Corona virus infection covid-19 the number of infections in the UK rose by 43 percent in early June, apparently caused by people coming together to celebrate the late Queen’s platinum jubilee over a four-day weekend.

Controlled by sub-variants BA.4 and BA.5 Omicron – the strain that spread so quickly across the UK in December 2021 and January 2022 before gradually disappearing – the number of cases continued to rise to a peak of around 4.6 million cases in mid-July before gradually starting to decline.

While Britain is in a much better place in terms of infections in September, closer to just 145,000 a day according to the ZOE Health Studythe recent outbreak is a timely reminder that Covid is not gone and that we still need to be vigilant as new mutations continue to emerge around the world.

Interestingly, analysis by the ZOE project shows that sore throat has now become the most common symptom of the coronavirus.

ZOE research allows infected people to report their symptoms through an app while suffering from the virus to better understand Covid and its evolution.

The data provided is then analyzed by researchers at King’s College London, who track infections across the UK and identify who is most at risk and where the high-risk areas are.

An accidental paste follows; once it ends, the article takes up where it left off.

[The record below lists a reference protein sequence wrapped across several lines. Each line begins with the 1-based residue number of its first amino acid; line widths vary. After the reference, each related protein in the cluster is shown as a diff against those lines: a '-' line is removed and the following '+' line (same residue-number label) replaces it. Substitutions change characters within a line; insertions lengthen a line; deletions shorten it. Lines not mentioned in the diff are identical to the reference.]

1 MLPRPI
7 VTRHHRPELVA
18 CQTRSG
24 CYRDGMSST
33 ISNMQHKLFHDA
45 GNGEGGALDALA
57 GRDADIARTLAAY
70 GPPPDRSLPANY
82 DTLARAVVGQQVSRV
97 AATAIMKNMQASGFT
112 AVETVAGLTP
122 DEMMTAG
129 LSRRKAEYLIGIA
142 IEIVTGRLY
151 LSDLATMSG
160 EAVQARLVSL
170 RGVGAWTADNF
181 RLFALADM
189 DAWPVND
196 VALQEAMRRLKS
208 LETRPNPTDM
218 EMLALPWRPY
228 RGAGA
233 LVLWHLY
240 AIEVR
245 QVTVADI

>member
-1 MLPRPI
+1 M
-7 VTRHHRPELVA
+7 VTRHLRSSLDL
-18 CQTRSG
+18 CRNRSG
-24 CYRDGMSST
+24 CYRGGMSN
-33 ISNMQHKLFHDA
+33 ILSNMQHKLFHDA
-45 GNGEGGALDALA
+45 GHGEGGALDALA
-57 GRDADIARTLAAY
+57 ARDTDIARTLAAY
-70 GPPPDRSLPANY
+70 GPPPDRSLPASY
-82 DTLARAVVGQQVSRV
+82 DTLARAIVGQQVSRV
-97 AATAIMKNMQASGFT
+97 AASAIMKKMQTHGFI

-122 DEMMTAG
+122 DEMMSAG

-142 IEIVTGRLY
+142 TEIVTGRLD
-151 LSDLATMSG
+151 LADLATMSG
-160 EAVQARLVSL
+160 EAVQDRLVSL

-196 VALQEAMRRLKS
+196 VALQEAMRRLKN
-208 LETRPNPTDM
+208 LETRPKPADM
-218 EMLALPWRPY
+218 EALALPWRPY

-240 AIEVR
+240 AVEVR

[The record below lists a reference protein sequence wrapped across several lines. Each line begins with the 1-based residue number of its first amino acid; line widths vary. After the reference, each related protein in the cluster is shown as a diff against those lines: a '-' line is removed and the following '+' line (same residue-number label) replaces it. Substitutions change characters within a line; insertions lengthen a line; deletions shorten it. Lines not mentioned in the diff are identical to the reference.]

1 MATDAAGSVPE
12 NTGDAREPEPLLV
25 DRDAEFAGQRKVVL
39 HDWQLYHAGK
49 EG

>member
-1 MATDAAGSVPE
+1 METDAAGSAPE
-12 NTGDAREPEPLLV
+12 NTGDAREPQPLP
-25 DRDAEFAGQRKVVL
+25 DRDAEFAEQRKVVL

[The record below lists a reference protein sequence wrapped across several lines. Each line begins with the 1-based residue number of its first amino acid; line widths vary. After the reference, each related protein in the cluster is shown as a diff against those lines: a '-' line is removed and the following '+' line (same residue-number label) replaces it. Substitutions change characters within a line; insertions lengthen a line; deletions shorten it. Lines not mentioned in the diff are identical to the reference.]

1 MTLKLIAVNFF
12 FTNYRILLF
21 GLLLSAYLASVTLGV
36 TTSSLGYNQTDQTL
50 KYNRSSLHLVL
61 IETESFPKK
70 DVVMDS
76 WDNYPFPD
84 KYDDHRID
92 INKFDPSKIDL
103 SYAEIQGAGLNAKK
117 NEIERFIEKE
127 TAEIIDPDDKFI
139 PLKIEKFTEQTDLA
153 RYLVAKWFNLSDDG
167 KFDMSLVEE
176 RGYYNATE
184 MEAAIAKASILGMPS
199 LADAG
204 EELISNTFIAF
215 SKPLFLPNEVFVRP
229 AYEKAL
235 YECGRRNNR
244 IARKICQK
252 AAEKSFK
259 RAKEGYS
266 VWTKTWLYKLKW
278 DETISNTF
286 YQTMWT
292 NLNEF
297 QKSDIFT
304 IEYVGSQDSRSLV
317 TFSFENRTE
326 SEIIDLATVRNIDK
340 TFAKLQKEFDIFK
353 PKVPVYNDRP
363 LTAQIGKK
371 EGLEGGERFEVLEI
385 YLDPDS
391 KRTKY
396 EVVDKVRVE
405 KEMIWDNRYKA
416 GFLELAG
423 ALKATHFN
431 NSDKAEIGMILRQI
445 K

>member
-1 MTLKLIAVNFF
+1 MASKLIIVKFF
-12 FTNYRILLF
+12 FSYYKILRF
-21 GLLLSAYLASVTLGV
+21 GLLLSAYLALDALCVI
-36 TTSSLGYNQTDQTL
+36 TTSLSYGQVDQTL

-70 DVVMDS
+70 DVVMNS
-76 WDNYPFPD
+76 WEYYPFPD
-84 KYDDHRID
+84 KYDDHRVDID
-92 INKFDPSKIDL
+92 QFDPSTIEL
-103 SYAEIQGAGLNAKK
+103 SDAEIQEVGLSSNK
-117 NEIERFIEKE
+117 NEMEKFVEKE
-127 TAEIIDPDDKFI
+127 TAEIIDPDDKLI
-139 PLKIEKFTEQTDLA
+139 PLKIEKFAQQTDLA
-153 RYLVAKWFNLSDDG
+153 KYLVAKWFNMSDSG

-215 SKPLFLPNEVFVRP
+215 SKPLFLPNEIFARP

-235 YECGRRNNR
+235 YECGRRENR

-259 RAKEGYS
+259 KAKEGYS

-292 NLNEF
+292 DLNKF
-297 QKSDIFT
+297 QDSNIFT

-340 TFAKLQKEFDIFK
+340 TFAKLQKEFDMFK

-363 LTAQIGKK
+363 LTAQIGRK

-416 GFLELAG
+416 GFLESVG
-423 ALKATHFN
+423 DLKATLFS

Almost 58 percent of all Covid patients who recently used the supplement reported suffering from a sore throat before they tested positive.

Headache, stuffy nose and cough were the next most common symptoms.

According to the ZOE Covid app, the number one symptom now is a sore throat


Professor Tim Spector, who leads the ZOE project, said in July: “If you have cold-like symptoms now, it’s almost twice as likely to be Covid than a cold.

“Even if people have had a past infection and are fully vaccinated, people still get it.

“While we all want to make the most of the good weather, people will have to decide for themselves whether it’s worth the risk of attending big events, working from the office or using busy public transport.”

Dr Mary Ramsay, Director of Clinical Programs at the NHS, said: “Vaccination remains the best defense against serious illness and hospitalisation. Covid-19 hasn’t gone away and we all need to be mindful of hand and respiratory hygiene.

“It is also wise to wear a face mask in crowded, enclosed spaces.”

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